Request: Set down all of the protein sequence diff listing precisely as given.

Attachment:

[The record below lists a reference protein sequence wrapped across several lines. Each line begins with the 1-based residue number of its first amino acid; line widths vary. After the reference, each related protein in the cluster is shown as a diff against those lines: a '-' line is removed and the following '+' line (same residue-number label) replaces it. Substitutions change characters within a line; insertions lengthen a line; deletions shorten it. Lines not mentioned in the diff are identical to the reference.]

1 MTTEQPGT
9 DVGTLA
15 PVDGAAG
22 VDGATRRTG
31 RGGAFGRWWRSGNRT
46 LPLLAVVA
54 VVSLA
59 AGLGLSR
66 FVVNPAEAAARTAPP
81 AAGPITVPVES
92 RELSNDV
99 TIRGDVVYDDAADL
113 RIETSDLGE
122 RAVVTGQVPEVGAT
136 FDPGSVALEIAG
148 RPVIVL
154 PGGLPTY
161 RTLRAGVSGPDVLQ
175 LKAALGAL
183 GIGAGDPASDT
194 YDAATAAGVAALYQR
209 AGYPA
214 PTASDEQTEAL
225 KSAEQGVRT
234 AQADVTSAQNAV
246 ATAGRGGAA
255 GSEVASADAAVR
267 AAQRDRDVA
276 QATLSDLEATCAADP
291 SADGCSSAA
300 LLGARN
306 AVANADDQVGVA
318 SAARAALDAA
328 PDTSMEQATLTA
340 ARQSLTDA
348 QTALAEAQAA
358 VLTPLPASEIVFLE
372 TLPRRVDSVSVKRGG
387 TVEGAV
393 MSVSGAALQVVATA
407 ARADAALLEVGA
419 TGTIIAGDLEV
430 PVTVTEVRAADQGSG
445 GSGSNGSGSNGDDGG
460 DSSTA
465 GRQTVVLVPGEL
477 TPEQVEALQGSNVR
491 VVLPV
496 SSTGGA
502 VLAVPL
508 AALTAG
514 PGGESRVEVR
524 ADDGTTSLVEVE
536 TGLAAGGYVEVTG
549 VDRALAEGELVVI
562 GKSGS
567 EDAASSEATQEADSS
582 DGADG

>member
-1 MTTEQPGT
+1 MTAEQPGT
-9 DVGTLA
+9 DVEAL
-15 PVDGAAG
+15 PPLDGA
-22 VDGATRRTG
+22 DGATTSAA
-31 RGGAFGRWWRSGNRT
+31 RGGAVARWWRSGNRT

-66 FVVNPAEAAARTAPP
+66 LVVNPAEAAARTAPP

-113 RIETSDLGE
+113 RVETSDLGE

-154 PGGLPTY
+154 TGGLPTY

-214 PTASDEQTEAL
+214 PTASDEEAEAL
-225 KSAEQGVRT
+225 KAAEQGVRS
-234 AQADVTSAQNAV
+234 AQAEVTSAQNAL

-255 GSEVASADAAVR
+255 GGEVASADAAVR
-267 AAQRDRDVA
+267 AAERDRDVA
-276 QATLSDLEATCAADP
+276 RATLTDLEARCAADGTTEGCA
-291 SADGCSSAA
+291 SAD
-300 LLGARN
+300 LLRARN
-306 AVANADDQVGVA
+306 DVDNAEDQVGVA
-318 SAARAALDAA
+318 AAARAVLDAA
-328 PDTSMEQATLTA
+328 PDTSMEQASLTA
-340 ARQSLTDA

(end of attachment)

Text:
[The record below lists a reference protein sequence wrapped across several lines. Each line begins with the 1-based residue number of its first amino acid; line widths vary. After the reference, each related protein in the cluster is shown as a diff against those lines: a '-' line is removed and the following '+' line (same residue-number label) replaces it. Substitutions change characters within a line; insertions lengthen a line; deletions shorten it. Lines not mentioned in the diff are identical to the reference.]

1 MTTEQPGT
9 DVGTLA
15 PVDGAAG
22 VDGATRRTG
31 RGGAFGRWWRSGNRT
46 LPLLAVVA
54 VVSLA
59 AGLGLSR
66 FVVNPAEAAARTAPP
81 AAGPITVPVES
92 RELSNDV
99 TIRGDVVYDDAADL
113 RIETSDLGE
122 RAVVTGQVPEVGAT
136 FDPGSVALEIAG
148 RPVIVL
154 PGGLPTY
161 RTLRAGVSGPDVLQ
175 LKAALGAL
183 GIGAGDPASDT
194 YDAATAAGVAALYQR
209 AGYPA
214 PTASDEQTEAL
225 KSAEQGVRT
234 AQADVTSAQNAV
246 ATAGRGGAA
255 GSEVASADAAVR
267 AAQRDRDVA
276 QATLSDLEATCAADP
291 SADGCSSAA
300 LLGARN
306 AVANADDQVGVA
318 SAARAALDAA
328 PDTSMEQATLTA
340 ARQSLTDA
348 QTALAEAQAA
358 VLTPLPASEIVFLE
372 TLPRRVDSVSVKRGG
387 TVEGAV
393 MSVSGAALQVVATA
407 ARADAALLEVGA
419 TGTIIAGDLEV
430 PVTVTEVRAADQGSG
445 GSGSNGSGSNGDDGG
460 DSSTA
465 GRQTVVLVPGEL
477 TPEQVEALQGSNVR
491 VVLPV
496 SSTGGA
502 VLAVPL
508 AALTAG
514 PGGESRVEVR
524 ADDGTTSLVEVE
536 TGLAAGGYVEVTG
549 VDRALAEGELVVI
562 GKSGS
567 EDAASSEATQEADSS
582 DGADG

>member
-1 MTTEQPGT
+1 MTAEQPGT
-9 DVGTLA
+9 DVEAL
-15 PVDGAAG
+15 PPLDGA
-22 VDGATRRTG
+22 DGATTSAA
-31 RGGAFGRWWRSGNRT
+31 RGGAVARWWRSGNRT

-66 FVVNPAEAAARTAPP
+66 LVVNPAEAAARTAPP

-113 RIETSDLGE
+113 RVETSDLGE

-154 PGGLPTY
+154 TGGLPTY

-214 PTASDEQTEAL
+214 PTASDEEAEAL
-225 KSAEQGVRT
+225 KAAEQGVRS
-234 AQADVTSAQNAV
+234 AQAEVTSAQNAL

-255 GSEVASADAAVR
+255 GGEVASADAAVR
-267 AAQRDRDVA
+267 AAERDRDVA
-276 QATLSDLEATCAADP
+276 RATLTDLEARCAADGTTEGCA
-291 SADGCSSAA
+291 SAD
-300 LLGARN
+300 LLRARN
-306 AVANADDQVGVA
+306 DVDNAEDQVGVA
-318 SAARAALDAA
+318 AAARAVLDAA
-328 PDTSMEQATLTA
+328 PDTSMEQASLTA
-340 ARQSLTDA